The Valley of Heart's Delight

Captain John P. Crossley

BIO Pen-pictures,

CAPTAIN JOHN P. CROSSLEY was born near Middletown, Connecticut, April 9, 1882. His father, David Crossley, was an Englishman who came to the United States when about fifteen years of age. He married Maria L. Chamberlin, a native of Connecticut, and they made their home in that State, and both died there. He was a weaver, and was connected with the Crossleys, manufacturers of the celebrated Crossley carpets, of English and American manufacture. There were nine children in the family who grew to maturity, of whom four sons followed the sea. One of the daughters, Mary Ann Crossley, married Charles Van Pelt, a nephew of C. C. Vanderbilt, on his mother's side. They came to California in 1848 or 1849, in the schooner James L. Day, with the steamer Confidence in frame on board. Charles Van Pelt and his brother John were pioneer steamboat-men in California. They put the Confidence together in San Francisco, and ran her on the Sacramento River, which is said to have been the first steamboat to run on that river.

John P. Crossley was reared in Connecticut, and there received his early schooling. When eight years of age he began taking his first lessons as a seaman or steward on the rivers and Long Island Sound. He then went before the mast and served in this capacity on different vessels for nine or ten years. When seventeen years old he was mate of a vessel, and at nineteen years of age was master of one. From that age he was master of seventeen or eighteen different sailing vessels and steamers. During the late war he was in the transport service, and carried the first cargo of mules for General McClellan's army about the time he was moving his troops to Fortress Monroe. He was in Butler's expedition up the James River, as master of a transport, carrying supplies. At the point where General Grant crossed the James River with his army after the battle of the Wilderness, the pontoon bridge was lashed to Captain Crossley's vessel, which was anchored in the river. Seventy-two hours was consumed in effecting the crossing. During the whole war he was more or less connected with the Government service.

He then continued sea voyages, engaging in the merchant service, visiting most of the continental ports of Europe, the West and East Indies, China, Japan, and African India. He has had an interest in the different vessels he commanded. In October, 1885, he concluded to abandon the sea, and in April, 1886, bought his present place of forty acres in the Cupertino District in Santa Clara County. He has built a handsome residence and other buildings. When he purchased the place it was all in vines, but the following winter he planted 400 trees, principally French and silver prunes and almonds, besides a few other varieties. In 1887 he had thirty-five tons of grapes, from which he made 5,300 gallons of wine which he sold the following spring.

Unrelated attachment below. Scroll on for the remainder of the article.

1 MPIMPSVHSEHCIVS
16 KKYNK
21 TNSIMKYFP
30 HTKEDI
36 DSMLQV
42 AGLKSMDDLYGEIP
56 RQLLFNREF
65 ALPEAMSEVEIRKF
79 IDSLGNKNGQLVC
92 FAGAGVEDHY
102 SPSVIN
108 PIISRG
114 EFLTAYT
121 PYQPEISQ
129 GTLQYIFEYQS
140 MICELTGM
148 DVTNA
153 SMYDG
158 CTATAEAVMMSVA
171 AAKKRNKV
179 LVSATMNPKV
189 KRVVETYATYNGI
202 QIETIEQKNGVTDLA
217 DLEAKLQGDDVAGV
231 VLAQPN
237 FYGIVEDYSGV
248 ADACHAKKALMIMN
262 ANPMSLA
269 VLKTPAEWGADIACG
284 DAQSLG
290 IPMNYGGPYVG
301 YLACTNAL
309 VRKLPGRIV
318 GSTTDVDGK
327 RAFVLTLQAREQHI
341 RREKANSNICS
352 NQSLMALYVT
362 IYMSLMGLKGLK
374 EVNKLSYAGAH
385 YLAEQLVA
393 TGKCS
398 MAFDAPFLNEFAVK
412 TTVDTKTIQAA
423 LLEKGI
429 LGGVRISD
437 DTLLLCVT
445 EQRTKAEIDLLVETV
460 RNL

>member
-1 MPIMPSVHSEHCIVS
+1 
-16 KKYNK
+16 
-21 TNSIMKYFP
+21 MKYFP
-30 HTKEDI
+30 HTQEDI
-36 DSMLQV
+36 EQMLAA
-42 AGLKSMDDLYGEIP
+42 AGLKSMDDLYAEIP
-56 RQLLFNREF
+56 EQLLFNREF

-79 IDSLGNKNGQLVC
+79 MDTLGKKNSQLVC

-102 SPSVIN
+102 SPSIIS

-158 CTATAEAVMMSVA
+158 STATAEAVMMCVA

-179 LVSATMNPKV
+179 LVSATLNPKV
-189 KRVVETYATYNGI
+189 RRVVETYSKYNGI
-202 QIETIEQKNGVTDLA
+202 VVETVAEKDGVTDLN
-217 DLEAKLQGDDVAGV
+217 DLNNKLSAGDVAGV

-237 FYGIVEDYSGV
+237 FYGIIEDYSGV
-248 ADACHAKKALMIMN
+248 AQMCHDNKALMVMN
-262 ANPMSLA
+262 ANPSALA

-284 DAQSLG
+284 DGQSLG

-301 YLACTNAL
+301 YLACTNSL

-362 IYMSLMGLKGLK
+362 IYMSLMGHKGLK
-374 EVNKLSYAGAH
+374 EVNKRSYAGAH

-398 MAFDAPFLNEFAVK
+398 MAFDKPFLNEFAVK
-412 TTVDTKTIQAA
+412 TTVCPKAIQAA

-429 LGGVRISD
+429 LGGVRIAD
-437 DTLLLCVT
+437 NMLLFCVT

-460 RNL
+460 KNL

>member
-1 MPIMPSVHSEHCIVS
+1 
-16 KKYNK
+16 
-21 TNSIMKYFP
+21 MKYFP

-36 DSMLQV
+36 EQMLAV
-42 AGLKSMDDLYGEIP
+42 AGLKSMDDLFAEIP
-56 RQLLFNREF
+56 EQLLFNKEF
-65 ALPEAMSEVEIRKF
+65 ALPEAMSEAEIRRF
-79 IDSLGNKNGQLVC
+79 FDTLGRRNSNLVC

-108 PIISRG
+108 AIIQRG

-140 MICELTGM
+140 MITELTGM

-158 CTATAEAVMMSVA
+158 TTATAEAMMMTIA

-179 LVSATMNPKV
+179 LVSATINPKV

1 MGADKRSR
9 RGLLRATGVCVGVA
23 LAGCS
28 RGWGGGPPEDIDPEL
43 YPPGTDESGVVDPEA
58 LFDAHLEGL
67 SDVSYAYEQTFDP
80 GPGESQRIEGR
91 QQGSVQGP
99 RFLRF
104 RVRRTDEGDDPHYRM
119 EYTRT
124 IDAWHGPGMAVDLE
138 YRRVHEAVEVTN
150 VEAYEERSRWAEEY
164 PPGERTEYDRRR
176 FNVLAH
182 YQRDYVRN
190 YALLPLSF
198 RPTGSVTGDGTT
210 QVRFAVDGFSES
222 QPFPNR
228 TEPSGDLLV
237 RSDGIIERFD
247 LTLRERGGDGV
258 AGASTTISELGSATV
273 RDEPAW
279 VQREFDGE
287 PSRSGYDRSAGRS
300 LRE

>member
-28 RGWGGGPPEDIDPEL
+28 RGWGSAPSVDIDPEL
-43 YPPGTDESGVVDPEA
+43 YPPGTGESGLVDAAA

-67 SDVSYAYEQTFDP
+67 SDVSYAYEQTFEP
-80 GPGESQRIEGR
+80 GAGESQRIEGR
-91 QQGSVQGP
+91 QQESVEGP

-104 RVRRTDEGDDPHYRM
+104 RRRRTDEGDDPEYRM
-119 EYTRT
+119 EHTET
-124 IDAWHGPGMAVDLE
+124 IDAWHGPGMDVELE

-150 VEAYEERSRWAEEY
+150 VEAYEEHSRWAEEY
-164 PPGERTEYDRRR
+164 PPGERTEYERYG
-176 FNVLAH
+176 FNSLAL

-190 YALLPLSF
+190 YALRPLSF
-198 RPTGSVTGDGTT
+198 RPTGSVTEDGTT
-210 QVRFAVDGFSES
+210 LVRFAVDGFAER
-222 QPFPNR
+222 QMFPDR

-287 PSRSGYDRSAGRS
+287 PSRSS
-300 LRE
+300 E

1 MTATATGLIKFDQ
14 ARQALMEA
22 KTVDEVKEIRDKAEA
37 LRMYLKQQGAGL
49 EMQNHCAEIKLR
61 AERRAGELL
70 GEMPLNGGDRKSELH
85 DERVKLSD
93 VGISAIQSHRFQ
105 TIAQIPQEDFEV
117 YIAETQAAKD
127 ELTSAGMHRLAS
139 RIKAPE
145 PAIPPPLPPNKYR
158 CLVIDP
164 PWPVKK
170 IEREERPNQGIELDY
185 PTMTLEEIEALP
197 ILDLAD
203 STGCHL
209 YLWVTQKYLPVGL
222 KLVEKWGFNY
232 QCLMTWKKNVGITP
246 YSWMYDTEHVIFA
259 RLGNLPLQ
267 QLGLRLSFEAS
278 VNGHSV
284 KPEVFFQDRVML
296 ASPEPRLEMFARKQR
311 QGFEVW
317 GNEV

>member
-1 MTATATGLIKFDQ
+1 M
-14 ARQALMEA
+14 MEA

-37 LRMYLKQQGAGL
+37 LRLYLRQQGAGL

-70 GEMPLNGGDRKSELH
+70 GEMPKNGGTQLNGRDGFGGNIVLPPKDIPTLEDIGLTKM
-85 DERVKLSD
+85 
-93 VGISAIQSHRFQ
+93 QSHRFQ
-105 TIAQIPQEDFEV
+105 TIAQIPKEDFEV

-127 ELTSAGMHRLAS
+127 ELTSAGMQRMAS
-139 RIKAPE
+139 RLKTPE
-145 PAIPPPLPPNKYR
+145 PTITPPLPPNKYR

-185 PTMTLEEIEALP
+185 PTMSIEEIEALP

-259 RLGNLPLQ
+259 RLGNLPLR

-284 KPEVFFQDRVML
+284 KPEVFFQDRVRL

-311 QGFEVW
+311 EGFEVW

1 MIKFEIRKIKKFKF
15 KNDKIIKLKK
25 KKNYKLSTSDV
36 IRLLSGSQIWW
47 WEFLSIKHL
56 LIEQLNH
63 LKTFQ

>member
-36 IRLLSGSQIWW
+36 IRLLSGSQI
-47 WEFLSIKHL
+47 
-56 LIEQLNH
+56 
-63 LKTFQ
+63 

Captain Crossley was married in 1857 to Nancy Jane Mason, daughter of Nathaniel Mason, of Somerset, Massachusetts. They have four sons and one daughter, viz.: Clearance S., a steel-plate engraver and pen sketcher, of Providence, Rhode Island; John P., Jr., Mabel B., W. Ernest, and Nathaniel M. They lost two children in infancy, also a son, the eldest, Herbert C., who was lost at sea July 31, 1883, being at the time a mate on his father's ship. he went out in a small vessel with two seamen and a passenger to visit the reefs on the shore of Agincourt Island, thirty miles north of Formosa, to see if there were any out-lying dangers. The small boat was in sight of the large vessel until the current carried the large ship out of sight. The small boat and its crew were never seen after that, although search was instituted by his father, who spent thirty days there, and other small steamers searched along the shore at the same time and also several United States and Chinese war vessels; and although the sea was smooth and weather fine at the time and for several days, still no tidings have ever been heard from them!

SOURCE:  Pen Pictures From The Garden of the World or Santa Clara County, California, Illustrated. - Edited by H.S.
Foote.- Chicago:  The Lewis Publishing Company, 1888. page 274-275 Transcribed by Carol Lackey